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City works to make handicapped access a priority

February 09, 2002

Laura Sturza

BURBANK -- City Council meetings will be getting a little louder for

some residents, and it has nothing to do with the sometimes boisterous

sessions.

Since meeting attendants have said they sometimes cannot hear the

speakers, the city will begin offering hearing assistance devices --

starting at Tuesday's meeting, Management Services Director John Nicoll

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said.

The city works to meet other types of needs as well.

A Feb. 2 Burbank Leader letter to the editor said Bel Aire field poses

challenges to the disabled due to its extreme hill. Mike Flad, the city's

Park, Recreation and Community Services Director, agreed with writer Jim

Bogle.

"I can't think of another field that has the problems that Bel Aire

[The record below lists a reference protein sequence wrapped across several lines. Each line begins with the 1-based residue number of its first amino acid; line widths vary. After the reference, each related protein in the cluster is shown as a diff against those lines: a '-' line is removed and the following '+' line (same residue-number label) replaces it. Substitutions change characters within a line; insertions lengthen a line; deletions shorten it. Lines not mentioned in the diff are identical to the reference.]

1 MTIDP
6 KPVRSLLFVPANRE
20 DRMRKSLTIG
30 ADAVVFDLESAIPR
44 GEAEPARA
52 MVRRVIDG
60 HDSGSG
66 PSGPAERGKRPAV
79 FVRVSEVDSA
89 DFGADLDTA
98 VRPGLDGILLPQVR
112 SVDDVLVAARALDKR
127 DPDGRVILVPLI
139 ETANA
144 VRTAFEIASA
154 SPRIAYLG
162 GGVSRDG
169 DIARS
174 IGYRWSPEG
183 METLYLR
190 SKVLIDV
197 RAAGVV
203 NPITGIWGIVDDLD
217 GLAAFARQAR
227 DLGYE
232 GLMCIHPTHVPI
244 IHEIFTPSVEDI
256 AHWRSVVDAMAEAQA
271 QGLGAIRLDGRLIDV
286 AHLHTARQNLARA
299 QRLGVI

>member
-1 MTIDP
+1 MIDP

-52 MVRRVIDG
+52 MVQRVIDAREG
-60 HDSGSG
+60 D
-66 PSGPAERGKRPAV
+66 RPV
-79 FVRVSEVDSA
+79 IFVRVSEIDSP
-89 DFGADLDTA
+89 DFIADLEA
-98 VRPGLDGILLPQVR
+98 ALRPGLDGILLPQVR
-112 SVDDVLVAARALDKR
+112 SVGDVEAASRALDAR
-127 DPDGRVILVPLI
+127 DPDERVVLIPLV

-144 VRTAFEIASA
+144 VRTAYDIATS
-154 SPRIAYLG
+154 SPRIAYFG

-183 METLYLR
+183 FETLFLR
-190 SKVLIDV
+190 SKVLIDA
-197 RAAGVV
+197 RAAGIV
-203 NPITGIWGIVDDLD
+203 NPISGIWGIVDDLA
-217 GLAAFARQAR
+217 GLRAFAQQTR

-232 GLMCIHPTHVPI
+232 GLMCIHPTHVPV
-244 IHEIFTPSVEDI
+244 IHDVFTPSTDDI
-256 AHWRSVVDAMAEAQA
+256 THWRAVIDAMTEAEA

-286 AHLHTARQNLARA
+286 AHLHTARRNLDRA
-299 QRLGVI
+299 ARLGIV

has," Flad said. "So he's bringing up a valid point."

If a disabled person plans to attend an event, necessary

accommodations will be made if the city is contacted in advance, Flad

said. Or, if the person was regularly going to one facility that posed

difficulties, the venue could be moved.

"When we encounter a situation where someone has a disability, we

would not schedule an activity at that facility," Flad said.

When the city sponsors classes for residents, like children's summer

camp sessions, other accommodations are sometimes necessary.

"For our classes, we bring in sign language interpreters at no cost to

the student," Flad said of hearing-impaired children.

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